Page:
The interim nuclear agreement between the U.S. and Iran brings high risk and few immediate advantages, says University of Nebraska Law Professor Jack Beard, who specialized in arms control and nuclear nonproliferation when he served as associate deputy general counsel for the Department of Defense.
“It’s risky because Iran has a well-established history of deception and denial,” Beard said after news of the agreement broke this week.
“Iran is already very much on the way to having the components for a nuclear weapon,” he said. “The hope of the U.S. government appears to be that this (agreement) will slow that process. But it isn’t designed to do anything irreversible to Iran’s program.”
The agreement, designed to stand for six months with the possibility that a more comprehensive accord will be negotiated in the future, freezes much of Iran’s nuclear program in exchange for a modest easing of economic sanctions. It has been criticized by Israel and others because it allows Iran to retain the infrastructure to continue low-level uranium enrichment that could be ramped up to produce weapons-grade material.
During a speech Monday in San Francisco, President Obama defended the agreement, deriding the criticism as “tough talk and bluster.”
“(It) might be the easy thing to do politically, but it’s not the right thing for our security,” he said. “We cannot close the door on diplomacy, and we cannot rule out peaceful solutions to the world’s problems.”
Previously on the faculty of the UCLA School of Law, Beard has been an assistant professor of law at the Nebraska College of Law since 2011, where he teaches courses on international law, national security law, the law of armed conflict, arms control and space and cyber law. While with the Department of Defense, he handled legal matters relating to arms control agreements, basing agreements in the Middle East and programs assisting the states of the former Soviet Union in dismantling weapons of mass destruction. .
Nuclear proliferation is the number-one security threat facing the nation and the world, Beard said, yet the general public seems far less concerned about it today than in past decades.
“It doesn’t get the attention it should,” he said. “Even though nuclear weapons are way more destructive and more readily available than in the past, it oddly ends up being something people put aside.”
The Treaty on the Non-Proliferation of Nuclear Weapons, in place since 1970, already bars Iran from possessing or building nuclear weapons, Beard said.
The question is Iran’s access to the materials that could be used to make a bomb.
Iran has been using a technique called enrichment, using sophisticated centrifuges to make enriched uranium isotopes that could be used for nuclear power – or to build a bomb.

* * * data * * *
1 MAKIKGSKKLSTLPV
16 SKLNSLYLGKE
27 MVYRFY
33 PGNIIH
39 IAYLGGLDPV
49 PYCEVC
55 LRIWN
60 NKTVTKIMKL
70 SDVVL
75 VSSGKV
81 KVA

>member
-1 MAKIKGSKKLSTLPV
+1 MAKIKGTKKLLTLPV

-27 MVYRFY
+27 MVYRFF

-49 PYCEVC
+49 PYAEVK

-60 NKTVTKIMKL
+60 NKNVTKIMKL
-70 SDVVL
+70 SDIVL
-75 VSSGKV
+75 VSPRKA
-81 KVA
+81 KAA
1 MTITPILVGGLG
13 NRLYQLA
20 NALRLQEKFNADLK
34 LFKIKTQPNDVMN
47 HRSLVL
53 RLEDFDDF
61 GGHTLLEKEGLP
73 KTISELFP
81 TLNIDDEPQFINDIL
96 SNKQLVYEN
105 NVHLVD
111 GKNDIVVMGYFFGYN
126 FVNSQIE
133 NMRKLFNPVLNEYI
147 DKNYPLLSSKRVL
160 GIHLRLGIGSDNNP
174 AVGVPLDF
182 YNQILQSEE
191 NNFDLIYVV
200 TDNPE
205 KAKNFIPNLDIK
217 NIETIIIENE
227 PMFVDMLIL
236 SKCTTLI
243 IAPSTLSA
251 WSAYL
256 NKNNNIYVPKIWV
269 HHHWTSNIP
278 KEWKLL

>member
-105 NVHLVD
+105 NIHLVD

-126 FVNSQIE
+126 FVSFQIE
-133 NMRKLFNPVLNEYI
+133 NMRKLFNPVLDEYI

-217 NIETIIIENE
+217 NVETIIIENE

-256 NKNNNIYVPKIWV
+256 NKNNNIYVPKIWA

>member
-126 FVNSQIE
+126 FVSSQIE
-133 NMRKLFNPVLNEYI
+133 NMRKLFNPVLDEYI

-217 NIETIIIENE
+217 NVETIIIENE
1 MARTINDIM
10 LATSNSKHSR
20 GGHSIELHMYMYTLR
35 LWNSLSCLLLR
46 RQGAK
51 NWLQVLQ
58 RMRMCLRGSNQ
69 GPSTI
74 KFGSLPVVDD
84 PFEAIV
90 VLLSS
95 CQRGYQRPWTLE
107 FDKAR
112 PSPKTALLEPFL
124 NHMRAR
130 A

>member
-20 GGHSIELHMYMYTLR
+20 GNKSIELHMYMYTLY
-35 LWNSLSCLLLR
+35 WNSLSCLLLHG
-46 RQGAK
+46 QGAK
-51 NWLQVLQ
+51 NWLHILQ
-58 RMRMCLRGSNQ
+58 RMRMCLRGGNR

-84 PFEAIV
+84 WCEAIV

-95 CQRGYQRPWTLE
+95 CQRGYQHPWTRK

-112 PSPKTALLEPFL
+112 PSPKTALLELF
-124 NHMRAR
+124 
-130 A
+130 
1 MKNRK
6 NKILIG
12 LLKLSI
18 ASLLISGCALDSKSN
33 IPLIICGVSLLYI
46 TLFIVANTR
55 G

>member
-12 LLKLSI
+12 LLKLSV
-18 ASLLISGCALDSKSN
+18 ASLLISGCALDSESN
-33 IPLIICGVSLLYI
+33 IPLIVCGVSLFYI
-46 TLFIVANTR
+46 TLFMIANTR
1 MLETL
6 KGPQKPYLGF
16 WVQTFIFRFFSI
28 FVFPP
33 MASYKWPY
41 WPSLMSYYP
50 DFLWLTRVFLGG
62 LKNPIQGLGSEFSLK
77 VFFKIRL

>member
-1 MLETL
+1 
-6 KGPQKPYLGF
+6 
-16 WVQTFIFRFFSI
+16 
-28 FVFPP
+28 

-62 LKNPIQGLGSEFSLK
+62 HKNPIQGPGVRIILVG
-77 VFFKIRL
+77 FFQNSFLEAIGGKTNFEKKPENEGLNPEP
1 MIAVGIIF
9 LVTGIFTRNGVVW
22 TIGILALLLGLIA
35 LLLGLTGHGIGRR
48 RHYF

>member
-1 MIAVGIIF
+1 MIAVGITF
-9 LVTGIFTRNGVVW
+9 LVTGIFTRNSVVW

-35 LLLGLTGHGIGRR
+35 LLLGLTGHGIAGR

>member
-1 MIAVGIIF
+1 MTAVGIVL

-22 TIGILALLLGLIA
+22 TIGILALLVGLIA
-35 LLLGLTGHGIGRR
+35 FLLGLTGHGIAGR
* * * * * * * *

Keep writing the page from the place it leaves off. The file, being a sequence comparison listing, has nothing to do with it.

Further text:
“The key to making a nuclear weapon is the fissile material,” Beard said. “What Iran is apparently trying to do is make the components.”
Under the agreement, Iran will have access to about $8 billion in frozen economic assets and a promise that the U.S. will not enact new economic sanctions during the next six months, Beard said. In return, Iran has agreed to scale back its nuclear program and to submit to inspections.
But it does not eliminate Iran’s centrifuges and it does not irreversibly stop Iran from enriching uranium, Beard said.
“As long as they have that capability, we have the menace of Iranian nuclear weapons in our future,” he said.
“If you really want to stop them from building nuclear weapons, you should make them stop enriching uranium and let someone else do it, if they want it for peaceful purposes. In fact, the U.N. Security Council has repeatedly demanded that Iran halt its uranium enrichment activities.”
Beard said the agreement also raises concerns among U.S. allies in the region, who “are increasingly concerned that the United States is not being tough enough or serious enough about Iran.” The concerns arise from Saudi Arabia, “which dreads an Iranian nuclear weapon as much or more than anyone,” as well as Israel, Beard said.
The risk of the agreement is that it relieves Iran of some of the economic pressure to halt its program during the next six months.
“This appears to be a sort of calculated gamble by the administration, that the Iranians will have to show compliance over the next six months, or they’re going to lose whatever gains they get out of this. “
Though Hassan Rouhani’s election as Iranian president earlier this year, to succeed Mahmoud Ahmadinejad, seemed to thaw U.S.-Iran relations, Beard said it remains to be seen whether there’s been a change of philosophy in the Iranian government.
“Their policy up until now has not been one of serious cooperation,” he said. “We’re left with the question of whether the economic toll of these sanctions has made them re-evaluate in any way their position on nuclear capabilities. They have not yet forsaken these capabilities, in particular their ability to enrich uranium to make a nuclear weapon.
“Their track record is not good, but it doesn’t mean there can’t be a change of thinking.”
The agreement could open the door to a more lasting accord, he said.
‘”This gives us a chance to see if we have an ability to work toward something more meaningful,” Beard said. “It doesn’t in and of itself solve any problems, it’s an opening for solving a problem.”
“I suppose you can always applaud talking, instead of fighting,” he said. “Although at some point the argument can also be made that it could be a dangerous form of appeasement. For the time being, no one wants a military conflict, but the stakes are very high if they achieve this weapon, for ourselves and our allies.”
CONTACT: Jack Beard, assistant professor of law, University of Nebraska-Lincoln, 402-472-1460 or email@example.com